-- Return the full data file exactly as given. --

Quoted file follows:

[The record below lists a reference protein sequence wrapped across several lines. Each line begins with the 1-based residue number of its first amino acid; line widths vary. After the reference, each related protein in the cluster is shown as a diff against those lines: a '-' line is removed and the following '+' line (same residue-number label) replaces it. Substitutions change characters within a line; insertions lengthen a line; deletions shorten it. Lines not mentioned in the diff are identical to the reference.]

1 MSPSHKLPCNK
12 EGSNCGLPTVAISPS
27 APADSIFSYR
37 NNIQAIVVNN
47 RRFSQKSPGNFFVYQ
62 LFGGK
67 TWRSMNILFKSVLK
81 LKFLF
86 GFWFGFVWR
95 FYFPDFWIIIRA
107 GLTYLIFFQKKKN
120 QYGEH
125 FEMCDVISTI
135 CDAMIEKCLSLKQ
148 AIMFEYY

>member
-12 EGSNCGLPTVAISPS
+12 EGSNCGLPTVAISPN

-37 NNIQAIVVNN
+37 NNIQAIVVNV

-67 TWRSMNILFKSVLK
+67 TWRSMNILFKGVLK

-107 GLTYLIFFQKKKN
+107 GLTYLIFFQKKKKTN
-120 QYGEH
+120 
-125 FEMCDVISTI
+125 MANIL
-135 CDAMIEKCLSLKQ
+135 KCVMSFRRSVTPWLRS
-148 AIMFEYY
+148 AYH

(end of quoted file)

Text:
[The record below lists a reference protein sequence wrapped across several lines. Each line begins with the 1-based residue number of its first amino acid; line widths vary. After the reference, each related protein in the cluster is shown as a diff against those lines: a '-' line is removed and the following '+' line (same residue-number label) replaces it. Substitutions change characters within a line; insertions lengthen a line; deletions shorten it. Lines not mentioned in the diff are identical to the reference.]

1 MSPSHKLPCNK
12 EGSNCGLPTVAISPS
27 APADSIFSYR
37 NNIQAIVVNN
47 RRFSQKSPGNFFVYQ
62 LFGGK
67 TWRSMNILFKSVLK
81 LKFLF
86 GFWFGFVWR
95 FYFPDFWIIIRA
107 GLTYLIFFQKKKN
120 QYGEH
125 FEMCDVISTI
135 CDAMIEKCLSLKQ
148 AIMFEYY

>member
-12 EGSNCGLPTVAISPS
+12 EGSNCGLPTVAISPN

-37 NNIQAIVVNN
+37 NNIQAIVVNV

-67 TWRSMNILFKSVLK
+67 TWRSMNILFKGVLK

-107 GLTYLIFFQKKKN
+107 GLTYLIFFQKKKKTN
-120 QYGEH
+120 
-125 FEMCDVISTI
+125 MANIL
-135 CDAMIEKCLSLKQ
+135 KCVMSFRRSVTPWLRS
-148 AIMFEYY
+148 AYH